By Alok Kumar Choudhary
For the past few days, the nation has witnessed a debate on the issue of National Anthem. In the year 2016, the supreme court gave directions to make national anthem mandatory to play in cinema halls before the movie begins. But a few days back the supreme court decided to re-examine the past order where it decided to make national anthem compulsory in cinema halls. A petition was filed in the supreme court claiming that cinema halls are not the place to show patriotism and making national anthem compulsory in cinema halls will act like a “forced patriotism”. The bench led by chief justice DY Chandrachud in supreme court laid emphasis on that people do not need to stand up at cinema hall to be perceived as patriotic and it cannot be assumed if a person does not stand up for the national anthem is less patriotic.
The latest view of the supreme court on playing national anthem in theatres started a heated debate, some came in the support of the supreme court latest view while on the other hand, some believe that there is nothing wrong in standing for the national anthem in the cinema halls. There may be a discussion on whether we should play national anthem in cinema halls or not but the discussion should not be centered towards whether we should stand up for the national anthem or not. We need to look at the issue in a different perspective to understand the issue in a better way. India can be truly said as a country where most of the things work on emotions. Can anyone in this country make a family without investing emotions, most probably the answer will be no because in a family everyone is connected with emotions and same applies to the country also.
A country is like a family for us and to connect ourselves with the country, we definitely need emotions. A national anthem is a tool which helps us to bring a sense of emotion within us which later turns into a patriotic spirit for the country. As a son or daughter, we never wait for right time to make our parents realize that we love them, instead whenever we get an opportunity, we show love towards them. So, why we should restrict the role of singing or playing national anthem only during the independence or republic day in order to show our love towards the country.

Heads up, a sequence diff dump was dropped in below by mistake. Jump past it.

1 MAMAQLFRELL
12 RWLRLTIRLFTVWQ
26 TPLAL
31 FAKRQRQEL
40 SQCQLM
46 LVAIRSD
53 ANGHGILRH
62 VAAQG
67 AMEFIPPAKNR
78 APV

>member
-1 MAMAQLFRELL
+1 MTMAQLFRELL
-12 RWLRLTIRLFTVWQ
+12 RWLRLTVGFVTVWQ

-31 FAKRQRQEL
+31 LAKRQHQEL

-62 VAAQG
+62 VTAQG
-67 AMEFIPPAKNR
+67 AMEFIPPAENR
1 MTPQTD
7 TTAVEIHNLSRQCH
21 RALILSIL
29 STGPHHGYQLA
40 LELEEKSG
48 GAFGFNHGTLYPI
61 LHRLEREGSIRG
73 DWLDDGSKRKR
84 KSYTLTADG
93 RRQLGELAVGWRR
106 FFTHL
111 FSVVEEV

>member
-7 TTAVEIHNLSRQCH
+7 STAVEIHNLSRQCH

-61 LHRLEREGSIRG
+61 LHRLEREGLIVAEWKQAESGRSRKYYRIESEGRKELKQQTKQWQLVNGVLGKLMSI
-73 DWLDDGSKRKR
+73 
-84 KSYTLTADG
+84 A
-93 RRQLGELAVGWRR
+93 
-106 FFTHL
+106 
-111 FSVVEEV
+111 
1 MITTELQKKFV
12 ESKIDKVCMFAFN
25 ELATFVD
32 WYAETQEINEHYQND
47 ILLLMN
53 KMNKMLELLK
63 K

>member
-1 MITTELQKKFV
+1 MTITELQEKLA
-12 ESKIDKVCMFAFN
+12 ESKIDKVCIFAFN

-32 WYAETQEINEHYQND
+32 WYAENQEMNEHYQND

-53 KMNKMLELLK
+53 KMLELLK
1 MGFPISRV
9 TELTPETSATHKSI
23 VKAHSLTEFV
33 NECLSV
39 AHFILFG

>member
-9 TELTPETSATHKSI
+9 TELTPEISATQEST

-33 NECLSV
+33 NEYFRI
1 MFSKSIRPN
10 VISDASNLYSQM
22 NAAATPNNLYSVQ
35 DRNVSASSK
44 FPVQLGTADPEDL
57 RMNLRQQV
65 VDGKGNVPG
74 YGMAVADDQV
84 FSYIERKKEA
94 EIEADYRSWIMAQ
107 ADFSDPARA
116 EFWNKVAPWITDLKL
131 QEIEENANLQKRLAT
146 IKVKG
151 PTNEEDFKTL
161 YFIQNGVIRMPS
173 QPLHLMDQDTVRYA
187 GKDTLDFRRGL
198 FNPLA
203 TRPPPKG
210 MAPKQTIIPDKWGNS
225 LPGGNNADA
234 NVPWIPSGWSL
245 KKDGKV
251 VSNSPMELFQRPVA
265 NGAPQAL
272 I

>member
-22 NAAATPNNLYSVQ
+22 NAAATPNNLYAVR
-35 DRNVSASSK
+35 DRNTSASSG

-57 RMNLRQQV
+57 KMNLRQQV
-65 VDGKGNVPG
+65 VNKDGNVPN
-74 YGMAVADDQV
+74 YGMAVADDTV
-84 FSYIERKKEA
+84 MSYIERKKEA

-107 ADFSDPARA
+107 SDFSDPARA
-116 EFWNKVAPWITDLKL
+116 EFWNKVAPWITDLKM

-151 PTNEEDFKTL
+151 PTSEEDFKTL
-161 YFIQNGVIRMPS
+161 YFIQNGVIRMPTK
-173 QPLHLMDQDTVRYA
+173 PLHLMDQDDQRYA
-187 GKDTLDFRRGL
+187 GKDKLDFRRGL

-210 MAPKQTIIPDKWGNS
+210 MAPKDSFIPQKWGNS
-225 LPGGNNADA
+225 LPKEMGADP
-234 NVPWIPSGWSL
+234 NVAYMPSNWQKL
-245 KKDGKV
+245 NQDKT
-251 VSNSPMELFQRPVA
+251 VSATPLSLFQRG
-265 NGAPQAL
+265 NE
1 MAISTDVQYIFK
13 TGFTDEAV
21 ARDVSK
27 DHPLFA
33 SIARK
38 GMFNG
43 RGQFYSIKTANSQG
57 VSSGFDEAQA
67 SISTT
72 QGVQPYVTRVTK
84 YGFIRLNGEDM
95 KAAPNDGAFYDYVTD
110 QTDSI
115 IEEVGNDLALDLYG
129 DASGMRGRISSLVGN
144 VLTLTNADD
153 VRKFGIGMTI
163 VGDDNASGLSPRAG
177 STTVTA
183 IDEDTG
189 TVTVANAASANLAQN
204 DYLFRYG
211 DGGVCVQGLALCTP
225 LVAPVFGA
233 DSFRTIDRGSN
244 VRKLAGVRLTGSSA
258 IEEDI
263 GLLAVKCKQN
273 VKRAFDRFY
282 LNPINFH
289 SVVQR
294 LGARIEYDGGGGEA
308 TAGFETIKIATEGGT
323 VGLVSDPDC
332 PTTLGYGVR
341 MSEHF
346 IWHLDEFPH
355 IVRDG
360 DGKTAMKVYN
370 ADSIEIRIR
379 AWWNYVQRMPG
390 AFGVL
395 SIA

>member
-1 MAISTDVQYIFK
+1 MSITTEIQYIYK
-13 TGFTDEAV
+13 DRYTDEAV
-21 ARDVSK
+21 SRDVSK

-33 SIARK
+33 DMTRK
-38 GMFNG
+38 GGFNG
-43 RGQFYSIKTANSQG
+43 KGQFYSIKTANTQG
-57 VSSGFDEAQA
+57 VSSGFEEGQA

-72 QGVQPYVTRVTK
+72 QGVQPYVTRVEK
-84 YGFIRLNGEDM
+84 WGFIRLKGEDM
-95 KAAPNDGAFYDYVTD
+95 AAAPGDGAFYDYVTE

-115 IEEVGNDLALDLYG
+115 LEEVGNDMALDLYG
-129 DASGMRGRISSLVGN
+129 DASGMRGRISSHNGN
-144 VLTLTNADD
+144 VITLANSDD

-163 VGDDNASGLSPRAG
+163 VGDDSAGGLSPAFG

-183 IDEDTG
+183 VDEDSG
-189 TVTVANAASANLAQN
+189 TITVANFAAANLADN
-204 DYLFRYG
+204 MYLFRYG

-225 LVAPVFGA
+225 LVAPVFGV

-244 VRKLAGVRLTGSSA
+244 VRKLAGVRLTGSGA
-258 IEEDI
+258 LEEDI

While debating this topic, many argue that cinema halls are a place of entertainment, as a result, national anthem must not be enforced but if cinema halls are the place of entertainment then what about playing national anthem during sporting events. After all, sporting events are also a form of entertainment, so what stops us to stand for the national anthem in cinema halls just because we are holding a popcorn packets in our hands? Generating an atmosphere of patriotism cannot be termed as a “forced patriotism” because we abide by our constitution which talks about respecting national anthem and prevention of insults to national honor act 1971 is an act of parliament of India which prohibits the desecration of or insults to the national symbols. We must remember anthems involve emotions, pride for the country. Singing and respecting the anthem is an emotional decision especially when you are feeling proud, hopeful and joyous. Any national symbols cannot be a subject of debate because these symbols install a sense of patriotism in all.
In India, patriotism is a much-needed concept as we have a long history of invasions by foreign invaders and our country witnessed such time only because there was lack of the spirit of patriotism among us, as a result, we remained divided for years. National anthem or any other national symbols act a catalyst which unites us by installing an emotion of patriotism. It is right to say that standing for the national anthem in cinema halls will not prove our patriotism but will refusing to stand for national anthem can prove our patriotism? We must look at our brave soldiers standing on borders to safeguard our nation irrespective of any hostile circumstances, 24 hours, 365 days in a year, so why we are refraining us to stand during the national anthem in cinema halls which merely takes around 53 seconds. In the name of democracy, we cannot indulge ourselves in demanding to provide us the right to choose whether we should rise for the National anthem or not.
If charkha, satyagraha were the weapons during the freedom struggle then “Jana Gana Mana” was also there as it was first played in the year 1911 during the convention of Congress party. We are a democratic nation but at the same time, it is our responsibility to respect our national symbols without starting a silly debate. Patriotism cannot be forced on anyone because it comes from the heart but we need customs or laws to ensure that patriotism is not becoming a forgotten spirit. The need of the hour is to stop debating issues of national symbols in order to preserve the unity of this country.
(This is an opinion piece and the views expressed above are the author’s own. TIME8 neither endorses nor is responsible for the same.)